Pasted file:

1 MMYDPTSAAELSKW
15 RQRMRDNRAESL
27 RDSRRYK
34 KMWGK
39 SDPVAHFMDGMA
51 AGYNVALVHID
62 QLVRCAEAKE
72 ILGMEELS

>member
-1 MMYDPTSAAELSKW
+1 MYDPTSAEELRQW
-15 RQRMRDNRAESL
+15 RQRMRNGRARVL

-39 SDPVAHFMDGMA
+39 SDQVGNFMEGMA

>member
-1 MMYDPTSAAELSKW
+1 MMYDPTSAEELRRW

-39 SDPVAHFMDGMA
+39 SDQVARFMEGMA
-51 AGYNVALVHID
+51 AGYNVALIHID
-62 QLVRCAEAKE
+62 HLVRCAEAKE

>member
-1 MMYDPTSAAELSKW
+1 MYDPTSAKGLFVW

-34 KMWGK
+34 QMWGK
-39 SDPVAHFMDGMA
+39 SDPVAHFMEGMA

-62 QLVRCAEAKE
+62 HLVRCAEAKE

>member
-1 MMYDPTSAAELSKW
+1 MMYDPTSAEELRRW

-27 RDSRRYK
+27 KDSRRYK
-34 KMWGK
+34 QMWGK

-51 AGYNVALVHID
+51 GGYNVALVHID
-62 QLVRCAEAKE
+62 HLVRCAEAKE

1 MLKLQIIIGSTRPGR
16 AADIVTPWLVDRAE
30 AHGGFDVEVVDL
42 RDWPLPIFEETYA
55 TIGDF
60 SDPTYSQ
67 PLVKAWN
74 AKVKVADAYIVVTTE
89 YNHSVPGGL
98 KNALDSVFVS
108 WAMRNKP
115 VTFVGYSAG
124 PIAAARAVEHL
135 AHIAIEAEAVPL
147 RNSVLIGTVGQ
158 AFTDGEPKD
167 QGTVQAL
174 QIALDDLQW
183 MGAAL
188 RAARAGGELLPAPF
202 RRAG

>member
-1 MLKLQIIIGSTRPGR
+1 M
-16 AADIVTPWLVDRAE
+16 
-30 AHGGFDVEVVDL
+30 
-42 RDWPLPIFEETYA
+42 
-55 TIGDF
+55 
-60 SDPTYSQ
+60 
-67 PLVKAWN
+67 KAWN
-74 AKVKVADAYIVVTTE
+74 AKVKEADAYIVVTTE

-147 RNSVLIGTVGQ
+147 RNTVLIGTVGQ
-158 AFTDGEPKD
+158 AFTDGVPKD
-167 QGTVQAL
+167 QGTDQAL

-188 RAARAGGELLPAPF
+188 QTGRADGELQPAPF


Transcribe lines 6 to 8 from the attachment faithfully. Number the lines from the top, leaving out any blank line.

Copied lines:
51 AGYNVALVHID
62 QLVRCAEAKE
72 ILGMEELS